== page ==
Reviews of the history of Protestant teaching on abortion focus most often upon specific comments regarding abortion in the writings of leaders of the various church reform movements in European Christianity beginning in the sixteenth century. Several of the most effectual Reformation leaders, including Martin Luther (1483-1546) and John Calvin (1509-1564), were powerful both in reconceiving church practice and in articulating reformulations of Christian theological and ethical teaching. Consequently, for many of their followers and spiritual heirs, their teaching has remained uniquely authoritative in discerning Protestant truth claims. The formal criteria for discerning Christian truth proposed by these reformers, however, is best characterized as privileging the role of Christian scripture (usually referred to by Protestants as the Old and New Testaments) in adjudicating doctrinal and moral disputes. This primacy of scripture as theological and moral norm also characterized the teaching of most other sixteenth-century reformers, including the theological leaders of the many Anabaptist movements.
Since the sixteenth century, all dissent from authoritative Roman Catholic teaching and practice, including newly emergent Christian movements, receives the label "Protestant." The rapidly growing Pentecostal movements in Latin America, indigenous Christian movements in Asia, and the African indigenous churches that have become numerically preponderant among Christians on that continent all fall under this rubric. As a result, extreme caution needs to be exercised in characterizing "Protestant" moral teaching in any contemporary moral dilemma. Even when interpreters are familiar with very diverse Protestant cultural traditions, those who identify themselves as Protestants interpret the meaning of conformity to scriptural norms in a wide variety of ways, and reveal wide differences in biblical "hermeneu-tics," or principles of interpretation, of sacred texts. The diversity of hermeneutical options available accounts in part for the complexity of Protestant voices on abortion today.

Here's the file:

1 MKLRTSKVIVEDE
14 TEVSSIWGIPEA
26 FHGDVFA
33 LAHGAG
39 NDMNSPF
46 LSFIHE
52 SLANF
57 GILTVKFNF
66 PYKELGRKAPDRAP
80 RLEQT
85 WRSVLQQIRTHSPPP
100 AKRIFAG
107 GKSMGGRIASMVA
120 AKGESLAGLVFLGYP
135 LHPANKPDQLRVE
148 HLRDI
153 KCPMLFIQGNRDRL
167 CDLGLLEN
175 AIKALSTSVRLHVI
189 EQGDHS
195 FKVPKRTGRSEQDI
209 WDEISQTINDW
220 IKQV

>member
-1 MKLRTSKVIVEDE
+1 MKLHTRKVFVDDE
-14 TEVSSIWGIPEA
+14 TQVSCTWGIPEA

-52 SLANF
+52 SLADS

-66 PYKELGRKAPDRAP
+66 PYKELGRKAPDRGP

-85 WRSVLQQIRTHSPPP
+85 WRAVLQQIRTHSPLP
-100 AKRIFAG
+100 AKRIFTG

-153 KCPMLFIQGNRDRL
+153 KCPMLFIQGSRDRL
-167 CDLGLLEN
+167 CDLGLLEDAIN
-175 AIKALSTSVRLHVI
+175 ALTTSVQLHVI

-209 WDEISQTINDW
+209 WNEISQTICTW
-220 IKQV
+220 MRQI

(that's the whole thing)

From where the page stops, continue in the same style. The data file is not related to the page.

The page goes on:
Before identifying contemporary Protestant hermeneutical diversity and therefore the range of existing contemporary Protestant viewpoints on abortion, it is important to clarify the cultural roots of Protestantism that shape them.
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